The Face of Treatment: Pieter ten Hoopen’s Portraits from our Bangui and Mayo Camp Hospitals


10-month-old Buseiwa had just received a blood test for malaria at our Pediatric Center when she had her photo taken. ©Pieter ten Hoopen

Photographer Pieter ten Hoopen was featured on CNN last month for his work taking portraits of patients coming to our Pediatric Center in the Mayo IDP camp outside Khartoum, Sudan. In addition to documenting the work at the Center, ten Hoopen created a makeshift photo studio in which patients at the Center could have their portraits taken and their stories shared.


Johahir Zakaria, 17, holds her daughter who is just 27 days old. She came to the Pediatric Center to get a checkup for her daughter. ©Pieter ten Hoopen

He tells CNN that he chose this particular portrait style because of its intimacy: “I really can appreciate old portraiture … when people got their portrait taken in a way that was loaded, I think, with respect and it was a very serious moment,” he said. “It’s a slow way of working where you have to put all your focus into one person sitting in front of you.”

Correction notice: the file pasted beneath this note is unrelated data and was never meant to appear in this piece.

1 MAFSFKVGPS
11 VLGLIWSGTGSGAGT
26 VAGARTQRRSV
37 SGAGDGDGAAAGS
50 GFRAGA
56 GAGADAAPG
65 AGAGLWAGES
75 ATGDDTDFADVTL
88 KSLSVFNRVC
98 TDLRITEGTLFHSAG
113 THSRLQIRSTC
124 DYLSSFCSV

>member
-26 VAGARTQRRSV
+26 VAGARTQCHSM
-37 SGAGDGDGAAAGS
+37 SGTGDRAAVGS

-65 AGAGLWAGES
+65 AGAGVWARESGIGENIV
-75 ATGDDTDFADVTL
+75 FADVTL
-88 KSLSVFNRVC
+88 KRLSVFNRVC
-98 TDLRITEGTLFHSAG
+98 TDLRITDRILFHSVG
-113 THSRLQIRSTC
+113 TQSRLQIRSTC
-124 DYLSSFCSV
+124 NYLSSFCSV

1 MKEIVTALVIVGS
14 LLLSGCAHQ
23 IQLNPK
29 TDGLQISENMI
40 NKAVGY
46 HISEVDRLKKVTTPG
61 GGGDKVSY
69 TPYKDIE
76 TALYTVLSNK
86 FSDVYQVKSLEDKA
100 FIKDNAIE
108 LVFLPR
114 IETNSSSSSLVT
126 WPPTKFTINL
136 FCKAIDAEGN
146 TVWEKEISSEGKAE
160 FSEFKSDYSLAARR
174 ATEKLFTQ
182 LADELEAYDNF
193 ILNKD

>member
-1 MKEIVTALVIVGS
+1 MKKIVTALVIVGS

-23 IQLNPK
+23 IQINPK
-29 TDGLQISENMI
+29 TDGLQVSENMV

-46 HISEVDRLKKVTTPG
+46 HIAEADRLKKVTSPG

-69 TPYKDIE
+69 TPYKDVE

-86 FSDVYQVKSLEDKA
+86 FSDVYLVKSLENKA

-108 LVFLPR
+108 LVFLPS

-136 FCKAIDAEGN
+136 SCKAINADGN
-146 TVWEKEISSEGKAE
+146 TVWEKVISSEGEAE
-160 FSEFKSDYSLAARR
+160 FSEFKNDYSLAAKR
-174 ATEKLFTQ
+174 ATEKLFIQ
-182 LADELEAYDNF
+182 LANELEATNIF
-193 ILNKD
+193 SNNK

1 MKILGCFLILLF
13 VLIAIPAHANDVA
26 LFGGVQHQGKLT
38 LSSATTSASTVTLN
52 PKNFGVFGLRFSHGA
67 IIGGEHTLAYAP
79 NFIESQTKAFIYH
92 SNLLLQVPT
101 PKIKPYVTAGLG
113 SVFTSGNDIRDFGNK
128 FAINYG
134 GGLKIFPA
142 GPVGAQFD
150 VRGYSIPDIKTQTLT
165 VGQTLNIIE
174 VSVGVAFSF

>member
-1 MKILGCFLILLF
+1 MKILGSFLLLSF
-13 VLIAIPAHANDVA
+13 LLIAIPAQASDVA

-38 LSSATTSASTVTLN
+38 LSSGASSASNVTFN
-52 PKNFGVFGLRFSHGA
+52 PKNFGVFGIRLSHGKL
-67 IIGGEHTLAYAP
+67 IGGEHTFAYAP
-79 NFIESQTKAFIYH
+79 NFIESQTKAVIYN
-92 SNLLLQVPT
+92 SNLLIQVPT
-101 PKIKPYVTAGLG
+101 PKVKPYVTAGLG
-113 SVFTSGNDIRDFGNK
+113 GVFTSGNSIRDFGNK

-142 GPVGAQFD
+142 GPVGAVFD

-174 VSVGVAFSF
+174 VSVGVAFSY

“They got very serious, they sat down upright…I tried to say as little as possible. I do believe in their own expressions, their own narrative…and their unique perspective.”

Pieter ten Hoopen previously shared his work at the Mayo camp and our Pediatric Center while hosting for The New Yorker’s Instagram feed in November. He also shared portraits of patients from our Pediatric Center in Bangui, Central African Republic last January on his personal Instagram page. Healthcare access in CAR has worsened with recent conflict and some of the patients photographed waited long before coming to our Center to receive care.

Bangui Pieter ten Hoopen Bangui Pieter ten Hoopen
Wan-Wili Xaxi, 3, had his broken arm seen at our Bangui Pediatric Center. ©Pieter ten Hoopen Boukarimoreil, 3, came to our Bangui Center after developing a bad infection in his broken arm. ©Pieter ten Hoopen

To learn more, see additional photos, or purchase prints, visit Pieter ten Hoopen’s website.

To help patients in Bangui and in the Mayo camp by delivering free of charge, high quality care, click here to donate now. 

One thought on “The Face of Treatment: Pieter ten Hoopen’s Portraits from our Bangui and Mayo Camp Hospitals

  1. Pingback: Anniversary of New York Times Magazine Cover Story on our Kabul Hospital | EMERGENCY USA

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